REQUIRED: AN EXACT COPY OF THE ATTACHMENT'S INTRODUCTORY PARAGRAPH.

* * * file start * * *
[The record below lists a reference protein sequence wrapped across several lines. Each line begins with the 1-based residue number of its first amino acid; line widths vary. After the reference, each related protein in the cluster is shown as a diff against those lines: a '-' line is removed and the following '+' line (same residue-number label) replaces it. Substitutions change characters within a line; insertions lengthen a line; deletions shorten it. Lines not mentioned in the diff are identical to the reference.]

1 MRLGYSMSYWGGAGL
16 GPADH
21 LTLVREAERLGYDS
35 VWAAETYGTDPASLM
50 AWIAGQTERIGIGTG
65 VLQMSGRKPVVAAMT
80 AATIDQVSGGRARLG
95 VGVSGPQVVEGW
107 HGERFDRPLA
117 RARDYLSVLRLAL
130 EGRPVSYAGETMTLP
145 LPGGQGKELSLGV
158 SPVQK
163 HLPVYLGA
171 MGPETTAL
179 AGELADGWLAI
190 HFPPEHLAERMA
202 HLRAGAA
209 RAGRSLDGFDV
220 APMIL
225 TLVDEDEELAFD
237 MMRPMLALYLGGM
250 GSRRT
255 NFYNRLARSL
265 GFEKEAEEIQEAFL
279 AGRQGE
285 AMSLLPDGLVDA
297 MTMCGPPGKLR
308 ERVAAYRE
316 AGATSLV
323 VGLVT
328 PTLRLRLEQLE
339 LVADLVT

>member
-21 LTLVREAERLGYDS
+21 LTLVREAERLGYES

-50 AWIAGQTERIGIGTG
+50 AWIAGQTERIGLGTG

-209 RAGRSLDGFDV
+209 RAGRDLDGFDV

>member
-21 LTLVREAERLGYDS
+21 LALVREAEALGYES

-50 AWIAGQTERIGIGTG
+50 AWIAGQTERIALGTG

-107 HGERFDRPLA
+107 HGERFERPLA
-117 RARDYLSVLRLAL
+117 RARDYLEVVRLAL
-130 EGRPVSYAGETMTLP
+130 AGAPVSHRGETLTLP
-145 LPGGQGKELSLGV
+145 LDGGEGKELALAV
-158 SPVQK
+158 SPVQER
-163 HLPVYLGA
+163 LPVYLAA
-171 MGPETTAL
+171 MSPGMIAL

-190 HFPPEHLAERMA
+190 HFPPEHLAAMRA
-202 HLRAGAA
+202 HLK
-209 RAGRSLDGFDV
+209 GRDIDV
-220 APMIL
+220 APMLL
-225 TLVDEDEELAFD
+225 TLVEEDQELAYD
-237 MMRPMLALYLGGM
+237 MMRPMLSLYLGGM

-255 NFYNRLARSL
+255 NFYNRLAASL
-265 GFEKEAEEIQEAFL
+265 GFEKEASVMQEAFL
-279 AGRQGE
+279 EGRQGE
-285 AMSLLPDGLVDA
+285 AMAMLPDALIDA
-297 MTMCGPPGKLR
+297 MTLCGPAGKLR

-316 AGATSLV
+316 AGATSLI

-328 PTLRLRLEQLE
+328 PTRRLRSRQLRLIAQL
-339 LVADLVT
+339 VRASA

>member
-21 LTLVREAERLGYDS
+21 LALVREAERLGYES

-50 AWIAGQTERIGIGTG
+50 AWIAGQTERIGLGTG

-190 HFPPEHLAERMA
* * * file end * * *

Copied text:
[The record below lists a reference protein sequence wrapped across several lines. Each line begins with the 1-based residue number of its first amino acid; line widths vary. After the reference, each related protein in the cluster is shown as a diff against those lines: a '-' line is removed and the following '+' line (same residue-number label) replaces it. Substitutions change characters within a line; insertions lengthen a line; deletions shorten it. Lines not mentioned in the diff are identical to the reference.]